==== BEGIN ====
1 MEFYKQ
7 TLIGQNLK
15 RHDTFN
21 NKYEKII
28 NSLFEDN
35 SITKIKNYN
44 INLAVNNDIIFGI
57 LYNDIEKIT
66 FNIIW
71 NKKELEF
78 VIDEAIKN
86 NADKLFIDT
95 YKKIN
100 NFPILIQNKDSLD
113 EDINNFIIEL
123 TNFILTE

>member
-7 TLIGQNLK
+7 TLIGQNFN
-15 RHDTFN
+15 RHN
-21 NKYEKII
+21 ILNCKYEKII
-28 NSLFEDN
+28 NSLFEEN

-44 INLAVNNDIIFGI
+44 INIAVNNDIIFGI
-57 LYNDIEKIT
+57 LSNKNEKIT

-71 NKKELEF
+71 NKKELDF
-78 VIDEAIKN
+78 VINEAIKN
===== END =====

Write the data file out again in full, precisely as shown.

1 MEFYKQ
7 TLIGQNLK
15 RHDTFN
21 NKYEKII
28 NSLFEDN
35 SITKIKNYN
44 INLAVNNDIIFGI
57 LYNDIEKIT
66 FNIIW
71 NKKELEF
78 VIDEAIKN
86 NADKLFIDT
95 YKKIN
100 NFPILIQNKDSLD
113 EDINNFIIEL
123 TNFILTE

>member
-7 TLIGQNLK
+7 TLIGQNFN
-15 RHDTFN
+15 RHN
-21 NKYEKII
+21 ILNCKYEKII
-28 NSLFEDN
+28 NSLFEEN

-44 INLAVNNDIIFGI
+44 INIAVNNDIIFGI
-57 LYNDIEKIT
+57 LSNKNEKIT

-71 NKKELEF
+71 NKKELDF
-78 VIDEAIKN
+78 VINEAIKN